What You Need to Know About the Coronavirus

Digital illustration of the coronavirus.

For most of the American public, the immediate health risk from the new coronavirus, which causes COVID-19, is considered low. People in communities where ongoing community spread of the virus has been reported are at elevated, though still relatively low, risk of exposure.

The virus that causes COVID-19 is thought to travel from person to person through droplets in the air, and from surfaces to people who touch the droplets. While some patients have died, so far it seems that most cases are mild; the elderly and those with certain underlying health conditions, such as heart disease, lung disease and diabetes, are at greater risk of serious illness.

According to the Centers for Disease Control and Prevention, it appears people are most contagious when they are the sickest (i.e. most symptomatic). It might be possible that symptoms—fever, cough, shortness of breath—may not appear for two to 14 days, and during that time a carrier can pass the virus along to others. Patients who have these symptoms, or have come in contact with those who have, may need to isolate themselves to avoid contact with others, in consultation with their doctors.

 Below are specific, evidence-based steps that patients can take to avoid getting sick and safeguard their loved ones.

Thoroughly clean your hands.

Wash your hands regularly: Run your hands under water (warm or cold) and soap up—fronts and backs, between fingers, under nails—for 20 seconds, or the time it takes to sing one verse of “Old MacDonald Had a Farm.” Rinse then grab a clean towel and use it to turn off the tap. No sink? Pull out hand sanitizer—60 percent alcohol is most effective—and rub it in for about 20 seconds. Press elevator buttons and flip light switches with knuckles, not fingers. Instead of shaking hands, knock elbows, which has the added benefit of making people laugh.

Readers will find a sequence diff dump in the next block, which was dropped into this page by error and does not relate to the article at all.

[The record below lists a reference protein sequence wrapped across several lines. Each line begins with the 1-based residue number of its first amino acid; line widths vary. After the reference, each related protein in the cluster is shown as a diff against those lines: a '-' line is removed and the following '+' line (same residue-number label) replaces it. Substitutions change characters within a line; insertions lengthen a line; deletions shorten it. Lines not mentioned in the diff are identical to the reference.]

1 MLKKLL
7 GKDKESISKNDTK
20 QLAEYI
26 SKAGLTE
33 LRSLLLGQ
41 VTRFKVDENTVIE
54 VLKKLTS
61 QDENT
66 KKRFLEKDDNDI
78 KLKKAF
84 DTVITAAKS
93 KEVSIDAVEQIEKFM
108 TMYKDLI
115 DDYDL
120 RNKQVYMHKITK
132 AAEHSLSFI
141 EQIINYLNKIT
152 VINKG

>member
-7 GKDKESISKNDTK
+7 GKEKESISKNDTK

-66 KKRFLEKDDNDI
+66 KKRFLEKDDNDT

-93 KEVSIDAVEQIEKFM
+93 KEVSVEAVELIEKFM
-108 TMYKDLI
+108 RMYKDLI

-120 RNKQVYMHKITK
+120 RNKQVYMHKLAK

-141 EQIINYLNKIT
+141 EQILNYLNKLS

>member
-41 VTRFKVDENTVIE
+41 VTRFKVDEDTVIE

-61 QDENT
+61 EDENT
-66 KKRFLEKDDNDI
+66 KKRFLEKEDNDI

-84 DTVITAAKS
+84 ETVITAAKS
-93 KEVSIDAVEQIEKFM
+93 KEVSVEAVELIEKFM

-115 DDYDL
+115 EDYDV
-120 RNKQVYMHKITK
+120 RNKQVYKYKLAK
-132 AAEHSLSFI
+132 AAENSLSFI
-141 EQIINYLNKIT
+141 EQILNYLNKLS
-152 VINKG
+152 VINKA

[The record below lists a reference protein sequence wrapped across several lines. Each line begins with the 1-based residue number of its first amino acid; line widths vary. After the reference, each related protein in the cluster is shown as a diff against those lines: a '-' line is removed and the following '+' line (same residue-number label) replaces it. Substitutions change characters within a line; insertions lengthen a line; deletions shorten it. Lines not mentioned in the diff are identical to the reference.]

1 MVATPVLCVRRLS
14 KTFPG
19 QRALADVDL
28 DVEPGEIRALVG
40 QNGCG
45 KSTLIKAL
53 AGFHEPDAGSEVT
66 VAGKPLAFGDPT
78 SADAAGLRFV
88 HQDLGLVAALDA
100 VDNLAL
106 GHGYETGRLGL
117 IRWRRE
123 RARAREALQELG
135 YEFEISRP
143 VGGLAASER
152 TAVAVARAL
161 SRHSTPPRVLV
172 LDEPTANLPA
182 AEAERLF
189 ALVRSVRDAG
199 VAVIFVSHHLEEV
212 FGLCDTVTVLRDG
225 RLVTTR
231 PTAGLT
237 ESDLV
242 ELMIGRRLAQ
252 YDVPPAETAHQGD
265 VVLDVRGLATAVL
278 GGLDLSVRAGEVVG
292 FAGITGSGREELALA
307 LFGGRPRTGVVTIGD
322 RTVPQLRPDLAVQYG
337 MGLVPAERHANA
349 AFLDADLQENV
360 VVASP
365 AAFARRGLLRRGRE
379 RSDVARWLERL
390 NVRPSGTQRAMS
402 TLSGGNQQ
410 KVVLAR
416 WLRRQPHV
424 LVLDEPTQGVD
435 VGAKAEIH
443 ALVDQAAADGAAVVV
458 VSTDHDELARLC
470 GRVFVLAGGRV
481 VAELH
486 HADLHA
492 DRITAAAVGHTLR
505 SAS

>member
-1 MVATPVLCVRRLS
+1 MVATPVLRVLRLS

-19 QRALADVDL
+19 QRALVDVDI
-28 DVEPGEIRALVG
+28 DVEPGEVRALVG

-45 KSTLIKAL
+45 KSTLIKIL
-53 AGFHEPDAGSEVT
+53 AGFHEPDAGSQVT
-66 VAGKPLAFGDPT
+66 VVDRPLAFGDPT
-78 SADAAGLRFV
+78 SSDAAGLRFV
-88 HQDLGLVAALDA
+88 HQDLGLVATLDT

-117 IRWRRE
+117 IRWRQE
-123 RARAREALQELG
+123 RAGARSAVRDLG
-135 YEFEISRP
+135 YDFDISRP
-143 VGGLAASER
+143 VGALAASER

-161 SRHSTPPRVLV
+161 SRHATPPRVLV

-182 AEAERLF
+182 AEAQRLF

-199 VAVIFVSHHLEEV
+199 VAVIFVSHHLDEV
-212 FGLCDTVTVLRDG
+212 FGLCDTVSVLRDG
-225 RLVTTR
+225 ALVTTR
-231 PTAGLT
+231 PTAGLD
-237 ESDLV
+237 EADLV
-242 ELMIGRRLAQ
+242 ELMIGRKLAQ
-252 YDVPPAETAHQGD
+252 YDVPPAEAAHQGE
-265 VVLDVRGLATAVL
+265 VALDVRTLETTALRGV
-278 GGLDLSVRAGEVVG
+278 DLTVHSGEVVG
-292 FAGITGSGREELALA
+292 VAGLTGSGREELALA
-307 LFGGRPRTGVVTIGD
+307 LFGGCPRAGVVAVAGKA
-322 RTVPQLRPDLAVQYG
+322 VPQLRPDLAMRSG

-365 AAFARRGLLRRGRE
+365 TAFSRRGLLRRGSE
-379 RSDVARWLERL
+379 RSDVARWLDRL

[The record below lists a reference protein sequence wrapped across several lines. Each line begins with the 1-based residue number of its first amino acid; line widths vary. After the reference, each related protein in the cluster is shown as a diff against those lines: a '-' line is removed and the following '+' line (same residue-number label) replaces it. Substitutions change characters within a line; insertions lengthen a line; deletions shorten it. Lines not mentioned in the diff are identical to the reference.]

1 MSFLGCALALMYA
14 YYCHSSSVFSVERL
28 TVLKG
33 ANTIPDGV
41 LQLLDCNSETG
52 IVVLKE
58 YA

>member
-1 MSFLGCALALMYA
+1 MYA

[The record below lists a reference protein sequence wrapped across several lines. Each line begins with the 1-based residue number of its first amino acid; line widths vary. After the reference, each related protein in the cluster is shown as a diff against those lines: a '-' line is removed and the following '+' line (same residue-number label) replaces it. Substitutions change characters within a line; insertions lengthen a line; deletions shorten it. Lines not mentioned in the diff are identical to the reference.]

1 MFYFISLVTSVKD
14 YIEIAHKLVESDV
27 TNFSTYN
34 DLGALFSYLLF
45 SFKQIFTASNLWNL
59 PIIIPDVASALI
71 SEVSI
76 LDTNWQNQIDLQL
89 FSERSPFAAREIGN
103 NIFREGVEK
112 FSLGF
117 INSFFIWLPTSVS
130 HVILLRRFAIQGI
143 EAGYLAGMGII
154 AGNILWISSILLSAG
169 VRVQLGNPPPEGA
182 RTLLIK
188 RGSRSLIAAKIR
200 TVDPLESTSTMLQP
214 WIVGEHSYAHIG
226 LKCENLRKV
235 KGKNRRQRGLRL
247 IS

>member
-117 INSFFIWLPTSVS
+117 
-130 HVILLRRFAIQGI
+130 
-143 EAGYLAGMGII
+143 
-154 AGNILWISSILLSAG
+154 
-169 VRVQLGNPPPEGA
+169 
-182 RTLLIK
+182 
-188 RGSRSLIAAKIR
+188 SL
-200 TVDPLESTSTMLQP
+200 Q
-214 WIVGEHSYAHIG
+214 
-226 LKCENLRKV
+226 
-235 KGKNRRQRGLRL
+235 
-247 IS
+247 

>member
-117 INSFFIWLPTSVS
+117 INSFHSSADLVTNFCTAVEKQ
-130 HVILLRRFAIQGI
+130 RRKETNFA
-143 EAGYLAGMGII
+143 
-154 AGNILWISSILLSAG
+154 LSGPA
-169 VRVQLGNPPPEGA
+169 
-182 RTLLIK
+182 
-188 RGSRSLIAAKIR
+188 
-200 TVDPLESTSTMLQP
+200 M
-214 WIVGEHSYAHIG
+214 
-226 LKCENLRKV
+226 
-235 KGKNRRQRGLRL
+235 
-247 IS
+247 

Disinfect frequently touched surfaces and objects.

Disinfect surfaces and objects like faucets, doorknobs, phones and keyboards with regular household cleaning spray or wipes designated to eliminate common viruses. Use wipes after touching surfaces in public places like stores and gyms.

Keep your hands away from your face and practice good hygiene.

Picture your eyes, mouth and nose as viral gateways to your lungs. Use tissues to itch your nose, sneeze or cough, then throw them away. If you run out of tissues, cough in your elbow. And when possible, avoid people who are sick.

Recognize coronavirus symptoms.

The symptoms of COVID-19 are often similar to those of other respiratory virus infections, such as influenza. These symptoms include fever, cough and shortness of breath. The severity of symptoms can range from mild to severe. While a small fraction of patients with COVID-19 require intensive care, most cases are mild.

What to do if you feel sick.

If you have classic cold symptoms, it’s best to just stay home and get better. If symptoms include fever over 100 degrees Fahrenheit, muscle aches or more severe symptoms than your usual cold, contact your healthcare provider about a video visit before visiting the ER. If you don’t have a regular primary care physician, you can use NYP OnDemand. If you also experience shortness of breath, immediately contact your doctor. If you have symptoms and need to leave your house for treatment, put on a facemask. If you don’t have a face mask, cough into tissues, disposing them after use, until you can get a mask at a healthcare facility. And be sure to frequently wash your hands or use hand sanitizer.

To read more about the novel coronavirus (COVID-19), please visit https://weillcornell.org/coronavirus.

For additional information and regularly updated official guidelines:





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